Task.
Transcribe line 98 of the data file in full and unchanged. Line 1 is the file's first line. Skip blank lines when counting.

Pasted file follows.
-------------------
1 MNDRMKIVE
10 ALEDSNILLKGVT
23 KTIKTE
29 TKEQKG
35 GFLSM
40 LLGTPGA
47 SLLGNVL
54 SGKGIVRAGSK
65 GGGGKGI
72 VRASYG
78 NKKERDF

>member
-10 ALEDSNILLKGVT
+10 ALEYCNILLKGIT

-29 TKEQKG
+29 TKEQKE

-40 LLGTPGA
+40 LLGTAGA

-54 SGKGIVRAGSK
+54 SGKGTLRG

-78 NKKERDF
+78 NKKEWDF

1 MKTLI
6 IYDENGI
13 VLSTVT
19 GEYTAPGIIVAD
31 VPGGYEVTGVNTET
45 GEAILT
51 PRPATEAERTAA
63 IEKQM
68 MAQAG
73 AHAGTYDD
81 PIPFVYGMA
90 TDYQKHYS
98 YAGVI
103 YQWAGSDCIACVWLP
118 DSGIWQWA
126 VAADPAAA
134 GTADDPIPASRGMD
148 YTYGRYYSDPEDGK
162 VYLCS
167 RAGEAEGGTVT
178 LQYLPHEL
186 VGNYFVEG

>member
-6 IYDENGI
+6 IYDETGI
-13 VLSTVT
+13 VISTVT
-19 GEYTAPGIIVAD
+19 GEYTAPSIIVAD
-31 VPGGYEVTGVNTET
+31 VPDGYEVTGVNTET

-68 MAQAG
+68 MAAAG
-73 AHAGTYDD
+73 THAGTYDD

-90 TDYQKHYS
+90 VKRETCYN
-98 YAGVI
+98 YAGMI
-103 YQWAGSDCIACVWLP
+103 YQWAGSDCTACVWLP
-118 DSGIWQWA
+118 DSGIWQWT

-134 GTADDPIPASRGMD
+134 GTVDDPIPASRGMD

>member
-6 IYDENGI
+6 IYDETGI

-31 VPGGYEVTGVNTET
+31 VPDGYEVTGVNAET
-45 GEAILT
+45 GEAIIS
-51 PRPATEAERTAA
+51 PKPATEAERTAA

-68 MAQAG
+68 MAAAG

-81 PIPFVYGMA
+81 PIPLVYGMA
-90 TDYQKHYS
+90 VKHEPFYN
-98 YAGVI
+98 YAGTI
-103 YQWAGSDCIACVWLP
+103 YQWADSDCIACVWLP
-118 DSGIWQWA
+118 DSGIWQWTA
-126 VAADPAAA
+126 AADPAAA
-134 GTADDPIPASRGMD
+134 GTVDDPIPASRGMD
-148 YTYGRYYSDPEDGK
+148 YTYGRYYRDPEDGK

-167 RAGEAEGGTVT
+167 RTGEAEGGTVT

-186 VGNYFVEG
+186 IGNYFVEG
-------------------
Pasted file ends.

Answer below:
+186 IGNYFVEG